Using an analogy of a Tlingit Indian ritual of leaving a young man on a remote island with only a bow and arrows until he learns to become a man, John Reid suggests that God requires a similar thing for us. We have to learn the survival skill of loving one. . .
The Bible shows different forms of holiness, different forms of righteousness, and different forms of love. The holiness of the Old Covenant referred to something cut away, separated, or consecrated for special use—but not inherently moral or ethical. . .
Love doesn't become 'love' until we act. If we don't do what is right, the right feeling will never be formed; emotions are largely developed by our experiences.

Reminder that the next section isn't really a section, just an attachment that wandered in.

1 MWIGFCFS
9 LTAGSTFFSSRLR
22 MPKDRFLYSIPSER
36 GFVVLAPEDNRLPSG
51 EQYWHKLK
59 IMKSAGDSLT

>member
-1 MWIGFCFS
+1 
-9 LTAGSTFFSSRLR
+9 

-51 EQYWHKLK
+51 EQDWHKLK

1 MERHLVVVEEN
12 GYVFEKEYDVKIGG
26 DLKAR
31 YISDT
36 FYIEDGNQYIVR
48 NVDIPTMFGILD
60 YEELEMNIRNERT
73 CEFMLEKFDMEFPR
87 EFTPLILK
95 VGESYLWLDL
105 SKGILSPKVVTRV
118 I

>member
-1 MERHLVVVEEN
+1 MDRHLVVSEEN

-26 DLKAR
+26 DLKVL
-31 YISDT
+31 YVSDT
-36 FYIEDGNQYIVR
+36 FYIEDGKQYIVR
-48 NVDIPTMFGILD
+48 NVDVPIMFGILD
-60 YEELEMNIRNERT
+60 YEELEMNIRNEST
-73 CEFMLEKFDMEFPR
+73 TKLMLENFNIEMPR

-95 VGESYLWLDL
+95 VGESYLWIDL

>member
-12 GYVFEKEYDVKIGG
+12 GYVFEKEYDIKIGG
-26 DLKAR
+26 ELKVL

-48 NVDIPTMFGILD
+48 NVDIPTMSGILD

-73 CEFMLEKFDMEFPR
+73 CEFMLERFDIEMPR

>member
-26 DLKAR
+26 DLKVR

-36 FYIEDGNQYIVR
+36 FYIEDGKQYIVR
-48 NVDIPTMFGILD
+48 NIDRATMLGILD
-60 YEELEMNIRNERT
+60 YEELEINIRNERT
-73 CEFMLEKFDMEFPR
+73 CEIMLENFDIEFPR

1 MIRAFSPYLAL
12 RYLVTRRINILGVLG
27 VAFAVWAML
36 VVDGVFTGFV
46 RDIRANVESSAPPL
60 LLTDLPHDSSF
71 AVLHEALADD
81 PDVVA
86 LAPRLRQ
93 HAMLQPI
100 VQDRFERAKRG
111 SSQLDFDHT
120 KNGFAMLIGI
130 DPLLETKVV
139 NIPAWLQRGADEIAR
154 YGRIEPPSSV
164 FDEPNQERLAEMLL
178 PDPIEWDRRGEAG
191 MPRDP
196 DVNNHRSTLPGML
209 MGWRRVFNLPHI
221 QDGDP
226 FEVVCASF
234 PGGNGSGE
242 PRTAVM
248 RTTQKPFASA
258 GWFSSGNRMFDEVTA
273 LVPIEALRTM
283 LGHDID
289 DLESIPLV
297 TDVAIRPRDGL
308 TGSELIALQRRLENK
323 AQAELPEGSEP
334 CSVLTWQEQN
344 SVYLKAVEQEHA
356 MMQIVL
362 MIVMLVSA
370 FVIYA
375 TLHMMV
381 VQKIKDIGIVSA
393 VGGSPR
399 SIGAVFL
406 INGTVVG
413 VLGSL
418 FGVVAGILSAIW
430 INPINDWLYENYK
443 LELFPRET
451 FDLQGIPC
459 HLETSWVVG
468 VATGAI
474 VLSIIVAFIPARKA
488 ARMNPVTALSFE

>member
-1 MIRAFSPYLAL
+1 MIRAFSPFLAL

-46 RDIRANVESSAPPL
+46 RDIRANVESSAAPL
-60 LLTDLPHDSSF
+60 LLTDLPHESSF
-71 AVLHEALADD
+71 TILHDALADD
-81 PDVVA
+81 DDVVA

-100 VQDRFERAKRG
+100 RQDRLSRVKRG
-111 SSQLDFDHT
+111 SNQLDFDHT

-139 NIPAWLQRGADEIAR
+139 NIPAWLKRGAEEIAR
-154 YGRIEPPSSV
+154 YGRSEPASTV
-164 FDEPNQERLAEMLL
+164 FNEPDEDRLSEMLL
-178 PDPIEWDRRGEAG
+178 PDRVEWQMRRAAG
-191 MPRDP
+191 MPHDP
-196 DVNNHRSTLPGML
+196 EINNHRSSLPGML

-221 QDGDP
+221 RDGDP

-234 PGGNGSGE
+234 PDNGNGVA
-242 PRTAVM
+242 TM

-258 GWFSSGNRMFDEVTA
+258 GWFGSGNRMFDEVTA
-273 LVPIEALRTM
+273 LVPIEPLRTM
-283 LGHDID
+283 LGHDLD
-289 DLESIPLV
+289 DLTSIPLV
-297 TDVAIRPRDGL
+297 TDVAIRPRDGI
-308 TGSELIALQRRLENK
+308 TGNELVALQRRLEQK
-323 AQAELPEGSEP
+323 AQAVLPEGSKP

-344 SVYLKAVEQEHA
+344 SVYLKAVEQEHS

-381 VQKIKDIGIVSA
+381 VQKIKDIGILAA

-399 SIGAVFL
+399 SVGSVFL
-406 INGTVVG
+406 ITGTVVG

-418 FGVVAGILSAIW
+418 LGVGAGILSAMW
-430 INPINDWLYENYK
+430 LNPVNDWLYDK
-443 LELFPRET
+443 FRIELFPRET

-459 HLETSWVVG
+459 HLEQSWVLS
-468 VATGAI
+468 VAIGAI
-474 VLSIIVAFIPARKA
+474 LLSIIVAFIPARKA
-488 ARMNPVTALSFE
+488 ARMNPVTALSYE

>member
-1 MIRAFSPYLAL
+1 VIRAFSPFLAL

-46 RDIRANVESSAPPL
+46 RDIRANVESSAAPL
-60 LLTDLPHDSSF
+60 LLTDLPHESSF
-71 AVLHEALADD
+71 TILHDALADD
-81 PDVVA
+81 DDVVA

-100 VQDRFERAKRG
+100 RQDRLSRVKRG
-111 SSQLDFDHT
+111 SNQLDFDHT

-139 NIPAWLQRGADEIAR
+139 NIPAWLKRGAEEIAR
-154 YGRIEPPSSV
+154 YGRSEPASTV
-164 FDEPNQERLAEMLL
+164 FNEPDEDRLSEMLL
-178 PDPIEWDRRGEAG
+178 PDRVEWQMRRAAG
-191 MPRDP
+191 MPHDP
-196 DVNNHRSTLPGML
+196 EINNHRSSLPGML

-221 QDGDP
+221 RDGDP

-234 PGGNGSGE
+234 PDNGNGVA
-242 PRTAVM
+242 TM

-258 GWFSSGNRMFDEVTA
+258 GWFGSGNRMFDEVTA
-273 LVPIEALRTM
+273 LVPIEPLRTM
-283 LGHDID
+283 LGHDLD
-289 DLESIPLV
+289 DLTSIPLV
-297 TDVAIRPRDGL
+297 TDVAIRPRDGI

Jesus, showing the spirit of the law, warns against rash divorces, taking oaths, invoking God's name frivolously, realizing that a covenant is binding.
Valentine's Day dates back to the Roman fertility ritual honoring Lupercus, the god of the hunt and fertility. The day is not about love, but lust.
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